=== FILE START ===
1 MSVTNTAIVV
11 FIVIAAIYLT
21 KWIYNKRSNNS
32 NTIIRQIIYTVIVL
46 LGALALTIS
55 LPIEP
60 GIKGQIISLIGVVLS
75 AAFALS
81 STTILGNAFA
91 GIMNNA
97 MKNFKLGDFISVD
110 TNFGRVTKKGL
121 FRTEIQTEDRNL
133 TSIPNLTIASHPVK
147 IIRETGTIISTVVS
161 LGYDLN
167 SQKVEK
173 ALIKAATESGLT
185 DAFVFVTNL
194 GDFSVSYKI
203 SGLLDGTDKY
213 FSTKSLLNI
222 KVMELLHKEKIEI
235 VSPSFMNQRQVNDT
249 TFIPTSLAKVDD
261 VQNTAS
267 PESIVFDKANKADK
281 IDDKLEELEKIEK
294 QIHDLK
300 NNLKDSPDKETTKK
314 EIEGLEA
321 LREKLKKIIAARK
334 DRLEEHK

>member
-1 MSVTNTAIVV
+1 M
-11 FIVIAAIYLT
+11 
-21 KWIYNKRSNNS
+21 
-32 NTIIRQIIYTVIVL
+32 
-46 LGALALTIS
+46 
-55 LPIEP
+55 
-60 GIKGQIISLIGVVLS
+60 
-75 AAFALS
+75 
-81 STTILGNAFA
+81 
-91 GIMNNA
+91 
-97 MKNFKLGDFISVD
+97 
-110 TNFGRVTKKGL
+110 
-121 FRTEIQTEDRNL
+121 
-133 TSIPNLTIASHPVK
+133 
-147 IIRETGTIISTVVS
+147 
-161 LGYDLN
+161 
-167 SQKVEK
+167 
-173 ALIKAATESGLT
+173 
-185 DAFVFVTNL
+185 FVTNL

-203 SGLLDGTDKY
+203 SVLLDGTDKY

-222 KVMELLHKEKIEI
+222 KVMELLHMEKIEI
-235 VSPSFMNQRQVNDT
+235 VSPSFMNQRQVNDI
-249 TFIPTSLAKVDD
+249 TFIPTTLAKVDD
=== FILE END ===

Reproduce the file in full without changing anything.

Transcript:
1 MSVTNTAIVV
11 FIVIAAIYLT
21 KWIYNKRSNNS
32 NTIIRQIIYTVIVL
46 LGALALTIS
55 LPIEP
60 GIKGQIISLIGVVLS
75 AAFALS
81 STTILGNAFA
91 GIMNNA
97 MKNFKLGDFISVD
110 TNFGRVTKKGL
121 FRTEIQTEDRNL
133 TSIPNLTIASHPVK
147 IIRETGTIISTVVS
161 LGYDLN
167 SQKVEK
173 ALIKAATESGLT
185 DAFVFVTNL
194 GDFSVSYKI
203 SGLLDGTDKY
213 FSTKSLLNI
222 KVMELLHKEKIEI
235 VSPSFMNQRQVNDT
249 TFIPTSLAKVDD
261 VQNTAS
267 PESIVFDKANKADK
281 IDDKLEELEKIEK
294 QIHDLK
300 NNLKDSPDKETTKK
314 EIEGLEA
321 LREKLKKIIAARK
334 DRLEEHK

>member
-1 MSVTNTAIVV
+1 M
-11 FIVIAAIYLT
+11 
-21 KWIYNKRSNNS
+21 
-32 NTIIRQIIYTVIVL
+32 
-46 LGALALTIS
+46 
-55 LPIEP
+55 
-60 GIKGQIISLIGVVLS
+60 
-75 AAFALS
+75 
-81 STTILGNAFA
+81 
-91 GIMNNA
+91 
-97 MKNFKLGDFISVD
+97 
-110 TNFGRVTKKGL
+110 
-121 FRTEIQTEDRNL
+121 
-133 TSIPNLTIASHPVK
+133 
-147 IIRETGTIISTVVS
+147 
-161 LGYDLN
+161 
-167 SQKVEK
+167 
-173 ALIKAATESGLT
+173 
-185 DAFVFVTNL
+185 FVTNL

-203 SGLLDGTDKY
+203 SVLLDGTDKY

-222 KVMELLHKEKIEI
+222 KVMELLHMEKIEI
-235 VSPSFMNQRQVNDT
+235 VSPSFMNQRQVNDI
-249 TFIPTSLAKVDD
+249 TFIPTTLAKVDD